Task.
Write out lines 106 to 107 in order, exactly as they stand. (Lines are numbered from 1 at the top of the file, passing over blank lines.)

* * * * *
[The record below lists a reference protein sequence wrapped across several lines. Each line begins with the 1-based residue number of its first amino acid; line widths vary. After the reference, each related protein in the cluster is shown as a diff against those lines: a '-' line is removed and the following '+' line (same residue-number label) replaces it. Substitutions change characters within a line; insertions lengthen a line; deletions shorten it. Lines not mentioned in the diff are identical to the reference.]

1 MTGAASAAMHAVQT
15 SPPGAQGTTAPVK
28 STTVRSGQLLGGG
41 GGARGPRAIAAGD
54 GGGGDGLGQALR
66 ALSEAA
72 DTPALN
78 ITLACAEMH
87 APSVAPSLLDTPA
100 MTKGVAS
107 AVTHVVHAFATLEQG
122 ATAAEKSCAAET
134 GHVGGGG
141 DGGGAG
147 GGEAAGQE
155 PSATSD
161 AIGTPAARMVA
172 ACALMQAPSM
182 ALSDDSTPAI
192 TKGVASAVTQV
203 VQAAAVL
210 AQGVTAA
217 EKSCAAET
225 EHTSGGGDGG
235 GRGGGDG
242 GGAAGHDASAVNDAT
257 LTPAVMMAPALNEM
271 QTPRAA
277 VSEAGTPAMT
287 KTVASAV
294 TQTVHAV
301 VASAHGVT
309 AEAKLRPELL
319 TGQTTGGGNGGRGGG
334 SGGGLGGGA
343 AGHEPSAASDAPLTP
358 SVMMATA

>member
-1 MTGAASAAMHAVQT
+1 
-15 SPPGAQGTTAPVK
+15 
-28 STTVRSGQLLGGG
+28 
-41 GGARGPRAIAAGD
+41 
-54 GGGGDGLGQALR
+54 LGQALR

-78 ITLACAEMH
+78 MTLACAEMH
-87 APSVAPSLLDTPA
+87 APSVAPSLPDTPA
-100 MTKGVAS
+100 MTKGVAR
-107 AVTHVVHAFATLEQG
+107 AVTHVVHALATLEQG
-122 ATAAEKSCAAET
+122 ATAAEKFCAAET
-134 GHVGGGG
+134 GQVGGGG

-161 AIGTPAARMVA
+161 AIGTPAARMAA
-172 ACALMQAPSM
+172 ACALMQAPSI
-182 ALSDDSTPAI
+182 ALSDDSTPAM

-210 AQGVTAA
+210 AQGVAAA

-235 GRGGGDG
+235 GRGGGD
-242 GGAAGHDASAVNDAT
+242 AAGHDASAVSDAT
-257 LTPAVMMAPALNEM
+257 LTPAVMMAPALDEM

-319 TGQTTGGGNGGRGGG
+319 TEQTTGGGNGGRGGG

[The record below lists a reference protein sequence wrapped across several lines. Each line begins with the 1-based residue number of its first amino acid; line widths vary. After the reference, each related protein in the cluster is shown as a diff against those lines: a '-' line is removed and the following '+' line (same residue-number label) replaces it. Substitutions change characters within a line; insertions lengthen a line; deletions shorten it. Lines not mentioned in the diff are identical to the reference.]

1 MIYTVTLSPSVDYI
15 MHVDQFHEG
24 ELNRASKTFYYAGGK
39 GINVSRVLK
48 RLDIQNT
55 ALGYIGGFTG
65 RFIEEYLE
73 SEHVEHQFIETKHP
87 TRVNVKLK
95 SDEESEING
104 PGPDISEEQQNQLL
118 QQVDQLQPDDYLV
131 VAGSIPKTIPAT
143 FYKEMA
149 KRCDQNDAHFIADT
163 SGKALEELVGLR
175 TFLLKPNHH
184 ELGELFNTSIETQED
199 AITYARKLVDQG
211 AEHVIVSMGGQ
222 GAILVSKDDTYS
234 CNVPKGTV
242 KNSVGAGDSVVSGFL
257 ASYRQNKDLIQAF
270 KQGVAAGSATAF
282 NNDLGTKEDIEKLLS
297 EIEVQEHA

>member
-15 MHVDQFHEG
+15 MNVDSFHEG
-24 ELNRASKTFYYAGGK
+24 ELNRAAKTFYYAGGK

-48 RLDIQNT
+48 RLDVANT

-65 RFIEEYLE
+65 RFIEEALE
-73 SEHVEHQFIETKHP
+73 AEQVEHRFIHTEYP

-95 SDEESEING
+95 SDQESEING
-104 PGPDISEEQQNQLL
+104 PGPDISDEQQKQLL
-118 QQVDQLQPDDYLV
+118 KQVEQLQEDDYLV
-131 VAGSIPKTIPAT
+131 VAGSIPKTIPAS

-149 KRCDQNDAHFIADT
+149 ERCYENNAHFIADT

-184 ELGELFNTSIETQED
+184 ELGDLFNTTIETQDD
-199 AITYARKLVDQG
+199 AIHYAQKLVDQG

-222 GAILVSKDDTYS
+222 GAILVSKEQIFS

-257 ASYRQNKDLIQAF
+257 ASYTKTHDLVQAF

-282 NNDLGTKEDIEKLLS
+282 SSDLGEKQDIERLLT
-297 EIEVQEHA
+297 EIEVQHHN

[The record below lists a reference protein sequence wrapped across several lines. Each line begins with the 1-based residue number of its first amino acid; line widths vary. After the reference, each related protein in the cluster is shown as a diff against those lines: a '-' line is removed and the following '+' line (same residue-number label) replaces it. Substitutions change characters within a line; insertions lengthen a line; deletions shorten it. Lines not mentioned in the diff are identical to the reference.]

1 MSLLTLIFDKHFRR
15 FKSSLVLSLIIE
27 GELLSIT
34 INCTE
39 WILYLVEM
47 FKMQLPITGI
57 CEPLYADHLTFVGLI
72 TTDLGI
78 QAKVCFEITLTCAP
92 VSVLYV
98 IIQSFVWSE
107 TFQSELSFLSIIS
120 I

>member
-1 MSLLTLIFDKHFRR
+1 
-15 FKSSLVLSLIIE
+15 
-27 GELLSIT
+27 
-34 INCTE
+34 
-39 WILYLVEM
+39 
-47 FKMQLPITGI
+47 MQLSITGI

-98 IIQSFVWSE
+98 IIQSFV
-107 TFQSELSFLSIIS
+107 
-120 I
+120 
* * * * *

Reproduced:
>member
-15 MHVDQFHEG